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FRIDAY, Jan. 3, 2020 (HealthDay News) -- After discharge, military veterans are most concerned about their physical and mental health, a new study finds.
Although most vets are satisfied with their work and social relationships, they are less happy with their health care. Most are coping with chronic physical or mental health conditions, researchers found.
"What remains to be seen is whether those veterans with health conditions -- which were more commonly experienced by deployed veterans -- continue to maintain high levels of well-being in other life domains over time," said lead author Dawne Vogt, a research psychologist at the U.S. Department of Veterans Affairs Boston Healthcare System.
"Given that it is well-established that health problems can erode functioning in other life domains, it may be that these individuals experience declines in their broader well-being over time," she added in a VA news release.
For the study, Vogt's team surveyed nearly 10,000 vets discharged in the fall of 2016. They were surveyed about three months after their separation and again six months later.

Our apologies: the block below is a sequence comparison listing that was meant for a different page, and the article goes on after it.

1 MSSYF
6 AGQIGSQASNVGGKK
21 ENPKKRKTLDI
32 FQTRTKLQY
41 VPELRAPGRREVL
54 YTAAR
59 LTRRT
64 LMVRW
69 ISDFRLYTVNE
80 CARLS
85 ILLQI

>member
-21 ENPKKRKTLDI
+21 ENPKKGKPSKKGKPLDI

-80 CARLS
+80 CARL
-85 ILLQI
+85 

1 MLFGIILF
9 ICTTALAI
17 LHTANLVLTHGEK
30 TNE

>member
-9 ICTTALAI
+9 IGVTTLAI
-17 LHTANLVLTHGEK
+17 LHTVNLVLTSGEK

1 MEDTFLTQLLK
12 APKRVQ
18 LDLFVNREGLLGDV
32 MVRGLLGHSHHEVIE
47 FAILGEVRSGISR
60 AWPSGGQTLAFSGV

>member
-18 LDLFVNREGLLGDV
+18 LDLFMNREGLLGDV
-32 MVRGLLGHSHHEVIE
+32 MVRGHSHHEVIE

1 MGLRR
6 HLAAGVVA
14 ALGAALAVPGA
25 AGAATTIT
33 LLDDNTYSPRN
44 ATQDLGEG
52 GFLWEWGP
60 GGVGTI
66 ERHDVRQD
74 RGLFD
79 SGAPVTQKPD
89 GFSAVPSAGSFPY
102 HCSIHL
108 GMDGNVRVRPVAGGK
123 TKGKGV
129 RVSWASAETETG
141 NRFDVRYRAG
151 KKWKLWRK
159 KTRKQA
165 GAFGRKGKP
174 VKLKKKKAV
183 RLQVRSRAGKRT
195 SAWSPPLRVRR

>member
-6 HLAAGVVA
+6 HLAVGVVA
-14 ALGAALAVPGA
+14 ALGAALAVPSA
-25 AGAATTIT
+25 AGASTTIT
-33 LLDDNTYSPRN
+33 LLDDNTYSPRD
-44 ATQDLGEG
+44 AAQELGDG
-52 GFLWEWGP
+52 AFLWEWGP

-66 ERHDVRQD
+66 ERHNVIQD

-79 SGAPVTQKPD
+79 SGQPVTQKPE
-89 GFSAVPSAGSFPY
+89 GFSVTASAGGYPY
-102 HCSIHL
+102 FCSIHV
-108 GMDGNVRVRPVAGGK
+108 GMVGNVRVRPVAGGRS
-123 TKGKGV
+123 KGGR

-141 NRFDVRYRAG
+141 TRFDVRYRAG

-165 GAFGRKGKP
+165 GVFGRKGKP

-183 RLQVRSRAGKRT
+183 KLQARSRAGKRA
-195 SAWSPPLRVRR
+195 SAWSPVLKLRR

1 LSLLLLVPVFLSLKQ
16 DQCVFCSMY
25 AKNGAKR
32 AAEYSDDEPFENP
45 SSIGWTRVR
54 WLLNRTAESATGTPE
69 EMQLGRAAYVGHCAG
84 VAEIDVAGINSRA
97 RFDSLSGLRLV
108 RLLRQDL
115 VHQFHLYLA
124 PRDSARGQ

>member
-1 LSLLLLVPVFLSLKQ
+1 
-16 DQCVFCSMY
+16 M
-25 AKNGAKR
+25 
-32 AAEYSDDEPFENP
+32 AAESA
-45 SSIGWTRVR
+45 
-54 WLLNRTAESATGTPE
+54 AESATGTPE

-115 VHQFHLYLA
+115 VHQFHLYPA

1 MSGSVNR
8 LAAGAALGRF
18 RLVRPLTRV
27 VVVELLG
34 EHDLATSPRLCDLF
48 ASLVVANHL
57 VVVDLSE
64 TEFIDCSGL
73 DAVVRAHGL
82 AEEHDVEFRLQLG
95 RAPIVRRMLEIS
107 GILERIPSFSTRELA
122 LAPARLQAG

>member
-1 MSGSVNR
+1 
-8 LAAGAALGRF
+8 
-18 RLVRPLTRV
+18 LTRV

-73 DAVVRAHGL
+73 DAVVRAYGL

Their biggest concern at both points was health. Fifty-three percent of vets said they had chronic physical conditions, and 33% said they had chronic mental health conditions.
More than three-quarters of vets said they were in an intimate relationship. Almost two-thirds said they had regular contact with friends and extended family and were involved in their communities.
More than half said they had found work within three months of discharge. But within a year, their functioning on the job had declined -- possibly due to health concerns, the study found.
And vets who had enlisted in the service were in poorer health and had lower job and social satisfaction than officers. Veterans who had been in war zones had more health concerns than others.
Given these findings, Vogt said it's important to deal with readjustment challenges quickly before they get worse and affect vets' well-being.
"Given that most transition support is targeted to veterans with the most acute or chronic concerns, this recommendation may require rethinking how veteran programs prioritize their efforts," she said. "While it makes sense to target resources to those with the greatest need, it is better to support individuals before their concerns become chronic when we can."
The report was published Jan. 2 in the American Journal of Preventive Medicine.
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